For more children, less time for outdoor play
Busy schedules, less open space, more safety fears, and lure of the Web keep kids inside.
Summer is a nostalgic season for parents like Noell Hyman. Ask her about the difference between her childhood summers and those of her children, and her voice grows sentimental as she tells of striking contrasts.Skip to next paragraph
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"When I was a kid, the mantra was, 'Go outside and get some sun,' " says Mrs. Hyman of Mesa, Ariz. "We played outside all day, riding bikes, exploring the neighborhood." Today her own three children have far less independence. "It's more me telling them what we're doing. Our days are scheduled with structured activities, and we spend a lot more time together as a family, instead of the kids spending the days with their friends."
Across the country in recent decades, cultural changes have produced a profound shift in how children spend vacation time. More working parents, greater concerns about safety, and the allure of computers, electronic games, and television is keeping more children indoors.
Although about 10 million children attend some type of camp, according to the American Camp Association, many others are likely to spend more sedentary summers than their parents did. Neighborhoods that once echoed with youthful voices are often eerily quiet, except for birds and barking dogs.
"Parents are very busy, and outside play takes a lot of supervision," says Mary Rivkin, associate professor of education at the University of Maryland, Baltimore County. "We're also afraid about being outside because of strangers, the sun, and insects. Inside seems much safer."
Even suburban sprawl has changed summer activities. "Kids always played in fields or forests that were close at hand," Professor Rivkin says "Now there's less free space."
The result is what she calls "the extinction of experience – kids aren't learning stuff firsthand." She adds, "It's silly for us to think we don't need to be in the outdoors more."
One father determined to give his three children an old-fashioned summer similar to those he and his wife remember is Dave Taylor of Boulder, Colo. That means no TV, video games, or movies.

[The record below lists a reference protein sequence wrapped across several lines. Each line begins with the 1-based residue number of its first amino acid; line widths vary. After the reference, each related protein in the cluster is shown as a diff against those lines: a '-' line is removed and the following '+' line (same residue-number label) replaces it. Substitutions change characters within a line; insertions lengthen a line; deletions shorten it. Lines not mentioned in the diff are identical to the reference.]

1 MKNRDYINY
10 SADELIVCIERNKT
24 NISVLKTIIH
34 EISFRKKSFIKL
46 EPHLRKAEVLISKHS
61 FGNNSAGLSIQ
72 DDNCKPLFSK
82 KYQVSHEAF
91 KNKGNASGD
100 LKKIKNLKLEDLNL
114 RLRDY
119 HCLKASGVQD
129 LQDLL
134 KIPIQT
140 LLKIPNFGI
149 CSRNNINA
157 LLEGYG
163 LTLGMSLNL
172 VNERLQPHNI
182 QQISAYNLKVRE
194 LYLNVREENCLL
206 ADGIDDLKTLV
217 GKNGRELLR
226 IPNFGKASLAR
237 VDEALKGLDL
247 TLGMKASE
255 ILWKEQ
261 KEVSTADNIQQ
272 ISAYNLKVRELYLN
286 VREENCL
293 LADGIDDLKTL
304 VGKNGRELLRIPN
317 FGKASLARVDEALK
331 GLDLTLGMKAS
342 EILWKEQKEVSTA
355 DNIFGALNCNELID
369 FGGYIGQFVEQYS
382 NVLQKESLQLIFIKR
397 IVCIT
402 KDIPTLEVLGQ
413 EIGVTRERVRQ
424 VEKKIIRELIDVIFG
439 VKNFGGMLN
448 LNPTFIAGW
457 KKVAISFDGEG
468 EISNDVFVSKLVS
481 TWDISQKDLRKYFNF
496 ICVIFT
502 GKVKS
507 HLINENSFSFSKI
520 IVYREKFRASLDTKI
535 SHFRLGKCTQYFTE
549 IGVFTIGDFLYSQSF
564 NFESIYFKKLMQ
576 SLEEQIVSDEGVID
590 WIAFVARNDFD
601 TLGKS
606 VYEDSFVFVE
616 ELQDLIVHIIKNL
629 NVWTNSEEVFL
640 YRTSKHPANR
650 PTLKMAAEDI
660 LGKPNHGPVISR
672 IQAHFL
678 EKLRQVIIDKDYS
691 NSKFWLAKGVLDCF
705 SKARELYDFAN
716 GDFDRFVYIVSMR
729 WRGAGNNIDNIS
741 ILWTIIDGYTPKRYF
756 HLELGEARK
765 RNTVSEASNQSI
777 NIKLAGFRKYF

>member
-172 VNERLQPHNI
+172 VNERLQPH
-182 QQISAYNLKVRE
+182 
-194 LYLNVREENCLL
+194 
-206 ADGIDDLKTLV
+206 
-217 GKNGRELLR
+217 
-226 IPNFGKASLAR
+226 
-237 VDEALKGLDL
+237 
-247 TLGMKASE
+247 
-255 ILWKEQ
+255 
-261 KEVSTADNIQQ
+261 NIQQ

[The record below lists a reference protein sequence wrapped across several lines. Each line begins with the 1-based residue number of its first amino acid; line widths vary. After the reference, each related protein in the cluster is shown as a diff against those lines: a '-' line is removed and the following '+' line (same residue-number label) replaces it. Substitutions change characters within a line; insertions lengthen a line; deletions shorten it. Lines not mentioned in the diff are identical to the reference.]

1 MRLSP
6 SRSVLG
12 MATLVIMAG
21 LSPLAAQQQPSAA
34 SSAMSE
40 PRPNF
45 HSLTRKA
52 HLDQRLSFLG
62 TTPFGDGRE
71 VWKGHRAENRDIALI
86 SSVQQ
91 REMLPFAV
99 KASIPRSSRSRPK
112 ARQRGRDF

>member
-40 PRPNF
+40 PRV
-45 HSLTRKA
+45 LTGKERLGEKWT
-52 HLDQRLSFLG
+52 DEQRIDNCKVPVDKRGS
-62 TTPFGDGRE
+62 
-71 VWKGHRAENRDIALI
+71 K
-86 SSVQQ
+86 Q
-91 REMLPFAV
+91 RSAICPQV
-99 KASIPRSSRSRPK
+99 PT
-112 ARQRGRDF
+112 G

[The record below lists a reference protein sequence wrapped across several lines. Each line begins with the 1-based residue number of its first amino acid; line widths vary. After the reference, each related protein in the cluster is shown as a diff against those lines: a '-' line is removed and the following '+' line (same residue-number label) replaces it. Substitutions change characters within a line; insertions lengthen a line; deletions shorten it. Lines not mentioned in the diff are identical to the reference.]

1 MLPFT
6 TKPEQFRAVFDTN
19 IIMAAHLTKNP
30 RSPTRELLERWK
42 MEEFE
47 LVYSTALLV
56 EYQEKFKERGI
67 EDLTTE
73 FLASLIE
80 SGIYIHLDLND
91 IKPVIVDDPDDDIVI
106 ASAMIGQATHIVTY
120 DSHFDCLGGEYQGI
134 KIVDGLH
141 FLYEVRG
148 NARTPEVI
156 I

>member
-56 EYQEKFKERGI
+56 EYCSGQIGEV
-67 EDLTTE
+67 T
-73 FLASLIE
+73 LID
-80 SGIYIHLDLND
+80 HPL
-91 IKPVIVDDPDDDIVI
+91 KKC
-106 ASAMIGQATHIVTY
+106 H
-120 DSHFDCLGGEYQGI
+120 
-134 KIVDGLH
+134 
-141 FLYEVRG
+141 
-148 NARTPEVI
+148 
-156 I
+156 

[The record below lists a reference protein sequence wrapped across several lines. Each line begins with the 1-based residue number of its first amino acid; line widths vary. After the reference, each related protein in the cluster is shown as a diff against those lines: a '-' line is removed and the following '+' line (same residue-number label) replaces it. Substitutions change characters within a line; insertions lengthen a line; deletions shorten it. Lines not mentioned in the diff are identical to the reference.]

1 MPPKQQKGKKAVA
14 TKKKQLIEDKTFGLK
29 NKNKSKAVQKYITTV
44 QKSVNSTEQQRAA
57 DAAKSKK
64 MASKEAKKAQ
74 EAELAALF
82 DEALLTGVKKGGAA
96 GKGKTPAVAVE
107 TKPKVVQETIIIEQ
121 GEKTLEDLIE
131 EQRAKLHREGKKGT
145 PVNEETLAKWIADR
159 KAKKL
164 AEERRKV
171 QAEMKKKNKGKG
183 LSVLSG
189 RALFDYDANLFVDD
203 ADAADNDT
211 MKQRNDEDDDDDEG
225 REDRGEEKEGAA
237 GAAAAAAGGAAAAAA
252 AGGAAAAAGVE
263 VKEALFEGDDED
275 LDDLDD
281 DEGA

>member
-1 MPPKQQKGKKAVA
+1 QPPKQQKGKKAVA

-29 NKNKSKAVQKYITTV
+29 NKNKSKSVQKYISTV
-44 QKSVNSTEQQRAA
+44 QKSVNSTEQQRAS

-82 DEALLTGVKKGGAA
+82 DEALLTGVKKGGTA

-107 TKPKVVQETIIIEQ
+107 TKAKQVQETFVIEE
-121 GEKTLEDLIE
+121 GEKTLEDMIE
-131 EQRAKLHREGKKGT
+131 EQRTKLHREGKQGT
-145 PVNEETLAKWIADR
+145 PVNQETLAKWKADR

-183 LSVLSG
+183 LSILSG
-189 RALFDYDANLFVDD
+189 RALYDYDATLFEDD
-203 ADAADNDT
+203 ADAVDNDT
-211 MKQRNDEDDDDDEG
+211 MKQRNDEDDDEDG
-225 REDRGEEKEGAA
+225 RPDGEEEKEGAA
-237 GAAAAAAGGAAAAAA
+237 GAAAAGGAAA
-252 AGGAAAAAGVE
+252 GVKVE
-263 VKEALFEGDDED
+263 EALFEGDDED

"It works great," he says. "They're out riding their bikes, skateboarding, playing on the swings, and going to friends' houses. We believe there's great value in kids being bored. Boredom spawns imaginative play. I've seen it work with my kids time and again, whether they pick up a book, turn their bed into a fort, or visualize our dogs as dragons they must defend themselves against."
Whatever kind of summer families prefer, parents face a challenge in keeping children busy. "There is more pressure for today's parent to create activities and schedules," says Anne Gold, who works at Manhattanville College in Purchase, N.Y., and is the mother of two teenage sons. She remembers filling her own days as a child, spending time "lying on our backs finding shapes in clouds," taking nature walks, catching lightning bugs, and gazing at stars.
Children's friendships have also changed. Hyman recalls going outside and just knocking on friends' doors. Now people are often not home, and her children's friends live far away. That requires time on the road.
"Every get-together has to be scheduled and planned," says Karrie Heartlein of Galesburg, Ill. "Who will drive? How long will you be gone? What should you bring? Will a parent be there? It seems almost too much work sometimes, and so contrary to my growing up, when I would just yell in the door, 'Hey, Mom! I'm going to Sara's!' "